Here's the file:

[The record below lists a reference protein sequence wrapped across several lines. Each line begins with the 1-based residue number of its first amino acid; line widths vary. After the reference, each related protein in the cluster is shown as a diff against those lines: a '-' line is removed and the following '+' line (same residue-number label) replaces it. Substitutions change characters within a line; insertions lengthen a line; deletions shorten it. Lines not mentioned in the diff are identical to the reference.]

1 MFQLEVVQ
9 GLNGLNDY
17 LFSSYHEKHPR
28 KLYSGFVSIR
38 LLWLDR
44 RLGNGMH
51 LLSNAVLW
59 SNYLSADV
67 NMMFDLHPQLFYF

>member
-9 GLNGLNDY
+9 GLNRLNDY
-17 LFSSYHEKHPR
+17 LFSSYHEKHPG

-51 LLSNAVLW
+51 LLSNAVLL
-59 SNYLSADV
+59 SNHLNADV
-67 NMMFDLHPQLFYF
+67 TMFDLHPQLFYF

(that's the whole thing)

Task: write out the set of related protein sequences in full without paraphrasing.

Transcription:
[The record below lists a reference protein sequence wrapped across several lines. Each line begins with the 1-based residue number of its first amino acid; line widths vary. After the reference, each related protein in the cluster is shown as a diff against those lines: a '-' line is removed and the following '+' line (same residue-number label) replaces it. Substitutions change characters within a line; insertions lengthen a line; deletions shorten it. Lines not mentioned in the diff are identical to the reference.]

1 MFQLEVVQ
9 GLNGLNDY
17 LFSSYHEKHPR
28 KLYSGFVSIR
38 LLWLDR
44 RLGNGMH
51 LLSNAVLW
59 SNYLSADV
67 NMMFDLHPQLFYF

>member
-9 GLNGLNDY
+9 GLNRLNDY
-17 LFSSYHEKHPR
+17 LFSSYHEKHPG

-51 LLSNAVLW
+51 LLSNAVLL
-59 SNYLSADV
+59 SNHLNADV
-67 NMMFDLHPQLFYF
+67 TMFDLHPQLFYF